Discussing surrealist cinema on “Is That A Movie?” seems like an obvious cop out. Of course films with jarringly strange visuals and unconventionally arranged story structures are going to be weird and outside of what Hollywood produces for mainstream movie going audiences. Projects by auteurs like Salvador Dali and David Lynch have helped define this style of filmmaking as a portrayal of the ridiculous as rational, and have redefined ‘reality’. Over the years, surrealism has permeated through European art film movements, as evidenced in such films as Jean Cocteau’s Beauty and the Beast (1946) and Andrei Tarkovsky’s Solaris (1972). With almost all of these films, there’s a degree of grounded reality that’s established so the surrealist elements that are introduced can properly contrast with what is originally set up as “real”, and then make the viewer question their own definition of real. Then you have Chilean filmmaker Alejandro Jodorowsky, who takes these notions of surrealism and cranks the knob up to 11 in his psychedelic-soaked masterpiece The Holy Mountain (1973).
I really do mean psychedelic-soaked. Not only was the film financed by John Lennon and Yoko Ono and produced by The Beatles’ manager Allen Klein, but Jodorowsky took LSD during production and fed his actors “magic mushrooms” before shooting certain scenes. It’s quite obvious from the opening alone how this has influenced the film’s look and narrative (or lack thereof). The movie starts you off with several quick shots of two women dressed as Marilyn Monroe in a black and white tiled room with Jodorowsky dressed up as a variation on Ingmar Bergman’s death character from The Seventh Seal (1957). Then the opening credits roll as Jodorowsky, who we later find out is known as The Alchemist, performs an elaborate ritual before undressing and shaving the two women. As the movie goes on, we follow a thief that looks like Jesus Christ as he eventually meets The Alchemist and joins him along with some others as they journey to the top of the holy mountain to seek enlightenment. Immediately one might shout the proverbial “what the fuck?” and dismiss The Holy Mountain (1973) as pretentious art house crap or the random byproduct of the drug culture of the time. It definitely is a movie that you have to get used to over time. You have to accept the fact that, as you watch the film, it doesn’t want you to focus on the narrative and instead forces you to be absorbed into the style and artistry of the visuals and their meaning. Ultimately, the viewer is given a more cerebral experience.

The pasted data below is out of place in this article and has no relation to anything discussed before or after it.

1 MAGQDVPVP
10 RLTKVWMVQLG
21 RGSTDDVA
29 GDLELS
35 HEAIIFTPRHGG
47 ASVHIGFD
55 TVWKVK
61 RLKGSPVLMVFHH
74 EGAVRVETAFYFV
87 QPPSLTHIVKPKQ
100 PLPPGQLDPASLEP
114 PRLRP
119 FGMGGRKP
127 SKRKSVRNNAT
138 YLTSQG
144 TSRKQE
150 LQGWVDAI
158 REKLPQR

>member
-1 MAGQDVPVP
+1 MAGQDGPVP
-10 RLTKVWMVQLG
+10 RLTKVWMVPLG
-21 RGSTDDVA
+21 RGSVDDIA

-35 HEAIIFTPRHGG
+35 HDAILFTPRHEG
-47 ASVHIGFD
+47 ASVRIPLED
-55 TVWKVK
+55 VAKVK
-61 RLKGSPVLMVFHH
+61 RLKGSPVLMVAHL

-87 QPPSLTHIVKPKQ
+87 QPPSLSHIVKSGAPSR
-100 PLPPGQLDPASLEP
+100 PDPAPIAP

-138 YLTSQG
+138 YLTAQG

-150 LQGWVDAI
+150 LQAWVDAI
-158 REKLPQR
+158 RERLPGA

Jodorowsky masterfully accomplishes this goal in my opinion. There is very little use in predicting what kinds of visuals you’re going to be given in the next shot and there’s no real kind of narrative or story to get invested in. Sure there’s a plot and things going on, but when you’re constantly trying to process new information given to you in the form of beautifully psychedelic and hilariously strange visuals and discontinuous editing, you’re just not going to be able to really understand what’s going on. You can’t just be like, “oh yeah then it’s going to be the scene where all these prostitutes walk out of a church and they’re all wearing the same see through clothing and have the same hair and then a man walks up to one of the prostitutes and takes out his fake eye and gives it to her” after just seeing a scene of a man who looks like Jesus destroying mannequins that look like him in a potato storage room and pretend like you knew that was going to happen because you read Save the Cat at some point or something.
Ultimately one’s enjoyment, or willingness to sit through the entirety of the film, is definitely based on how willing you are to interpret the imagery presented to you throughout. The movie is heavily steeped in Christian themes and Christian imagery, so the jarring psychedelic nature of everything that’s going on really does give you the kind of experience that Jadarowsky intended. Religion isn’t inherently cerebral, which The Holy Mountain very much goes out of its way to display with scenes in the first act of the pope sleeping with a crucified Jesus idol and a reenactment of the Spanish conquest of the Aztecs using lizards and toads. Not only this, but there’s plenty of graphic sexual content to boot. If you’re open-minded and patient with this movie then I promise that it’s worth the watch. The film’s ending is very iconic and for good reason: it has strong staying power in one’s head. It leaves you with plenty to think about, but it weirdly enough satisfies in how perfect an ending it is for a movie like this.